The sagging-X graph illustrates this ahistorical theory. The immigration curve slopes downward from the left. The extinction curve slopes upward to the right. The decrease in immigration rate and the increase in extinction rate are graphed not against elapsed time but against the number of species present on a given island. As an island fills up with species, immigration declines and extinction increases, until they offset each other at an equilibrium level. At that level, the rate of continuing immigration is just canceled by the rate of continuing extinction, and there is no net gain or loss of species. The phenomenon of offsetting increase and decrease–the change of identities on the roster of species–is known as turnover. One species of butterfly arrives, another dies out, and in the aftermath the island has the same number of butterfly species as before. Equilibrium with turnover.

MacArthur and Wilson’s conceptual model explains the two patterns of real-world data, and its explanatory power is what makes it forceful. Small islands harbor fewer species than large islands. Why? Because small islands receive fewer immigrants and suffer more extinctions. In MacArthur and Wilson’s schema, that’s known as the area effect. Remote islands harbor fewer species than near islands. Why? Because remote islands receive fewer immigrants and suffer just as many extinctions. That’s the distance effect. Area and distance combine their effects to regulate the balance between immigration and extinction. It all fits together ingeniously.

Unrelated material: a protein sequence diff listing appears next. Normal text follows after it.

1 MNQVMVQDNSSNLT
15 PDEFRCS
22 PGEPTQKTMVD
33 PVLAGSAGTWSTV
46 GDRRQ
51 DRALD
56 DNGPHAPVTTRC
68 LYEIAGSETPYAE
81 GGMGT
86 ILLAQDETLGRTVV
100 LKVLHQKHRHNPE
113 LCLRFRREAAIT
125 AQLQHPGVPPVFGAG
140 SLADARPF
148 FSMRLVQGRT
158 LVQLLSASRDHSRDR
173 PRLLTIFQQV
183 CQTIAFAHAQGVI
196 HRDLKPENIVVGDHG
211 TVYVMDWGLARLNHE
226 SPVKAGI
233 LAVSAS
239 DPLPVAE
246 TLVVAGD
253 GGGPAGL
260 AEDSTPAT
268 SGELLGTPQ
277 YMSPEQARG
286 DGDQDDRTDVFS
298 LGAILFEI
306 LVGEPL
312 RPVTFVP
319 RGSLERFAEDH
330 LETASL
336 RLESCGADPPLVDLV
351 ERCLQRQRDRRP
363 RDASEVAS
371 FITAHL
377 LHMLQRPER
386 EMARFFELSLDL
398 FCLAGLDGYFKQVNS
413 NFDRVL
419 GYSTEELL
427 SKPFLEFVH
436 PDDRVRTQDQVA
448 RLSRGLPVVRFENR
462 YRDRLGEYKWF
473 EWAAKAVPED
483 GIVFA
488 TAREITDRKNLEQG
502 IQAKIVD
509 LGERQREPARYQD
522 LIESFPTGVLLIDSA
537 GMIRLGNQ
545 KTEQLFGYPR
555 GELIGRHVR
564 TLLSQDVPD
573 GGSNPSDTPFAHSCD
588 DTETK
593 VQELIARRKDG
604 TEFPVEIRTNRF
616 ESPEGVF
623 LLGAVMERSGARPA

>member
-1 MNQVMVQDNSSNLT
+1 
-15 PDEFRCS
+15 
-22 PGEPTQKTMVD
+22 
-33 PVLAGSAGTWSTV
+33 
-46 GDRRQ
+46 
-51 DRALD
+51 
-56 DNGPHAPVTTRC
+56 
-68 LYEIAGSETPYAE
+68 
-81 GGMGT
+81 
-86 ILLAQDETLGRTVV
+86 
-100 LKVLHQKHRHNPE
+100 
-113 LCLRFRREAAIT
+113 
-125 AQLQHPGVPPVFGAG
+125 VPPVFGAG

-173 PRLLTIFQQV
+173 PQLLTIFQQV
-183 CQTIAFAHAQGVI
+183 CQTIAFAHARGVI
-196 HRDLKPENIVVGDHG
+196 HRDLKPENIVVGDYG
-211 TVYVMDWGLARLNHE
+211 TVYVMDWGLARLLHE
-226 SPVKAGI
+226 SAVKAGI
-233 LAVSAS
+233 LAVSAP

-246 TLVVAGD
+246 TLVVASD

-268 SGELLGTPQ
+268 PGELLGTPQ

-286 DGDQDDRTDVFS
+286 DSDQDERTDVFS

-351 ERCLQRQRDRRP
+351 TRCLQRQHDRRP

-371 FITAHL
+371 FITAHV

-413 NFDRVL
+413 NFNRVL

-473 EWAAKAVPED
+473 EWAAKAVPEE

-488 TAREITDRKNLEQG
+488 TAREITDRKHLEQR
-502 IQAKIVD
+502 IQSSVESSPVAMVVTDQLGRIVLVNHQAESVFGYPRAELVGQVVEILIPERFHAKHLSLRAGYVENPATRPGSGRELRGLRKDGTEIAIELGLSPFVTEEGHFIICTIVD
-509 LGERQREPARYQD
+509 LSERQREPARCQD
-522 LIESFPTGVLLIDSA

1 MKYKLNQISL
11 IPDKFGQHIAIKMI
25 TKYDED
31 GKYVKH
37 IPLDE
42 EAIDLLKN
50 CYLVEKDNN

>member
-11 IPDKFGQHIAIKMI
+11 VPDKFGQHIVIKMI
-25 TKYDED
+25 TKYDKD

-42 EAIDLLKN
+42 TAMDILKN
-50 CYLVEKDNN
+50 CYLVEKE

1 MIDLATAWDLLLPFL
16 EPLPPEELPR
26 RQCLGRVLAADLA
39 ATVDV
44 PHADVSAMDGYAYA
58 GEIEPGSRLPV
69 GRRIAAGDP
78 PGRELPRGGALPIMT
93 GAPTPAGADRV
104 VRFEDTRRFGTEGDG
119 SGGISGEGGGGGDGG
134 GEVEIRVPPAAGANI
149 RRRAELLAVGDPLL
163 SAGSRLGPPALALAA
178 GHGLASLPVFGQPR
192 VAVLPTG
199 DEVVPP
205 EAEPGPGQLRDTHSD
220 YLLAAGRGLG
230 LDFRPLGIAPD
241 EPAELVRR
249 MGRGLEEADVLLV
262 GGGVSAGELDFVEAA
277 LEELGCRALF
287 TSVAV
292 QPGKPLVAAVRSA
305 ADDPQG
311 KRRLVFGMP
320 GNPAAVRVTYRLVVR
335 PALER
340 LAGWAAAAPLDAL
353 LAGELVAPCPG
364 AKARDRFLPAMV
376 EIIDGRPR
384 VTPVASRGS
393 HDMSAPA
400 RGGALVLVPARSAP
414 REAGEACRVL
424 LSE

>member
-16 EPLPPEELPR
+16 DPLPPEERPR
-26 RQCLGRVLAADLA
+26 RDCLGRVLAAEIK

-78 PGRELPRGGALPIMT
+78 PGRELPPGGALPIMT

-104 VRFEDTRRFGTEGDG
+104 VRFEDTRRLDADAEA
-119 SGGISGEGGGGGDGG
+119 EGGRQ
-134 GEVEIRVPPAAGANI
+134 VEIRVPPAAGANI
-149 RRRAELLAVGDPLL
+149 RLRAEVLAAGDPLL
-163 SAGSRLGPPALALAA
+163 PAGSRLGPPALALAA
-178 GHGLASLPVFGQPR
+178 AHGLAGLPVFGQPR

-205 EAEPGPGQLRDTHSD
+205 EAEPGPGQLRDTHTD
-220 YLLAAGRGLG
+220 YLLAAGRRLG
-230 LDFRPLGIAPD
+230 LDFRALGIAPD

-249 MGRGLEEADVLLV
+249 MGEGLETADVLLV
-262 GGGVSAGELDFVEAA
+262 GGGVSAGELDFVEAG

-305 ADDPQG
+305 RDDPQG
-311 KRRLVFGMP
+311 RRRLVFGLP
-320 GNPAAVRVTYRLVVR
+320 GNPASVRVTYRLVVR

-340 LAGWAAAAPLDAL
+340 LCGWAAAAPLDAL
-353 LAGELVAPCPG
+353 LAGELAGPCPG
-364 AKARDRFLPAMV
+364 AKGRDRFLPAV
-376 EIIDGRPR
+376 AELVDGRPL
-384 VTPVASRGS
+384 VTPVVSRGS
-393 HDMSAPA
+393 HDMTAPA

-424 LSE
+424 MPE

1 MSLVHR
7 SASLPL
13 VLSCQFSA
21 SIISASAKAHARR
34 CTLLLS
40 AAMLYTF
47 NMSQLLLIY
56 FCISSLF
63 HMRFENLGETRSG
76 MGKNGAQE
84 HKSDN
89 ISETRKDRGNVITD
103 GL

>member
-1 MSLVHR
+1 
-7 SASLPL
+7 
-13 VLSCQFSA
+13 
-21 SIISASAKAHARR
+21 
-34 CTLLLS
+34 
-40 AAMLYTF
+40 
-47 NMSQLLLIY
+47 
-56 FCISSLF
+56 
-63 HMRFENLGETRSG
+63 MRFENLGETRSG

MacArthur had mailed Wilson his little sketch of the crossed lines and Wilson had said “Eureka”; but the full theory, with its supporting arguments and math, was not yet on paper. Then one day they were sitting together near the fireplace in MacArthur’s living room, as Wilson recollects, with notes and graphs spread out before them on a coffee table. This was late 1962. They felt satisfied that their equilibrium model gave a good explanation for the two real-world patterns. But that wasn’t enough. Both patterns–one reflecting the distance effect, one the area effect–were relatively uncomplicated, and another theory might account for them equally well. MacArthur and Wilson needed further evidence. They needed to show an intricate match between what their theory said and what was.

MacArthur suggested a way. Using the mathematical machinery of their theory, they could calculate how quickly a newborn island should approach equilibrium, and how that rate of approach should correspond to the island’s eventual rate of turnover. The numbers would be different for each different newborn island. They should pick one and try it. Having made the calculations, based on the actual area and remoteness of their chosen island, they could compare their theory-derived answers against empirical data. The theory would be either supported or contradicted. It was a good suggestion with one practical drawback: newborn islands are rare. And not many have ever been scientifically studied during the approach to species equilibrium. So there wasn’t much empirical data available. Lonely nubs of fresh lava, cooling like slag in midocean, don’t often attract ecologists.